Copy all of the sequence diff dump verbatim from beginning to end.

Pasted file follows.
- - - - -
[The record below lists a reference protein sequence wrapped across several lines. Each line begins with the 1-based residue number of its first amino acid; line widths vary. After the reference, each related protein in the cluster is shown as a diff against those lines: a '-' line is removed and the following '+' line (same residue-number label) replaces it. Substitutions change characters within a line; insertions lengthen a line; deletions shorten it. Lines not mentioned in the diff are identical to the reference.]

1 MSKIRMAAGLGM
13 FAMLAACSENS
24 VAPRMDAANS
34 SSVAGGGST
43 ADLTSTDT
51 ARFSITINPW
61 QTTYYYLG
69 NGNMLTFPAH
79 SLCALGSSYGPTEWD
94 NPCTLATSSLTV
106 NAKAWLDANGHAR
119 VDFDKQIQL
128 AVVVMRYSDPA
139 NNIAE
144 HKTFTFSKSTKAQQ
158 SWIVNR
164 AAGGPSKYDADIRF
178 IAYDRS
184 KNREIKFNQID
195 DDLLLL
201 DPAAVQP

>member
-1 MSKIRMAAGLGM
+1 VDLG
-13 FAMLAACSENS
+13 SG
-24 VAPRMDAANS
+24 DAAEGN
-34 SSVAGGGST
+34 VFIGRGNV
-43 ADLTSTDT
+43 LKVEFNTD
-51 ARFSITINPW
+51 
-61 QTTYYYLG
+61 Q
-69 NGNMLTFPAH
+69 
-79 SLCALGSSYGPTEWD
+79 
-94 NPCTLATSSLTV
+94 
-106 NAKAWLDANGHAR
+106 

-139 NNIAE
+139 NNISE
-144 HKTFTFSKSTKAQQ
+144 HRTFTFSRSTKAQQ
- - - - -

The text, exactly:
[The record below lists a reference protein sequence wrapped across several lines. Each line begins with the 1-based residue number of its first amino acid; line widths vary. After the reference, each related protein in the cluster is shown as a diff against those lines: a '-' line is removed and the following '+' line (same residue-number label) replaces it. Substitutions change characters within a line; insertions lengthen a line; deletions shorten it. Lines not mentioned in the diff are identical to the reference.]

1 MSKIRMAAGLGM
13 FAMLAACSENS
24 VAPRMDAANS
34 SSVAGGGST
43 ADLTSTDT
51 ARFSITINPW
61 QTTYYYLG
69 NGNMLTFPAH
79 SLCALGSSYGPTEWD
94 NPCTLATSSLTV
106 NAKAWLDANGHAR
119 VDFDKQIQL
128 AVVVMRYSDPA
139 NNIAE
144 HKTFTFSKSTKAQQ
158 SWIVNR
164 AAGGPSKYDADIRF
178 IAYDRS
184 KNREIKFNQID
195 DDLLLL
201 DPAAVQP

>member
-1 MSKIRMAAGLGM
+1 VDLG
-13 FAMLAACSENS
+13 SG
-24 VAPRMDAANS
+24 DAAEGN
-34 SSVAGGGST
+34 VFIGRGNV
-43 ADLTSTDT
+43 LKVEFNTD
-51 ARFSITINPW
+51 
-61 QTTYYYLG
+61 Q
-69 NGNMLTFPAH
+69 
-79 SLCALGSSYGPTEWD
+79 
-94 NPCTLATSSLTV
+94 
-106 NAKAWLDANGHAR
+106 

-139 NNIAE
+139 NNISE
-144 HKTFTFSKSTKAQQ
+144 HRTFTFSRSTKAQQ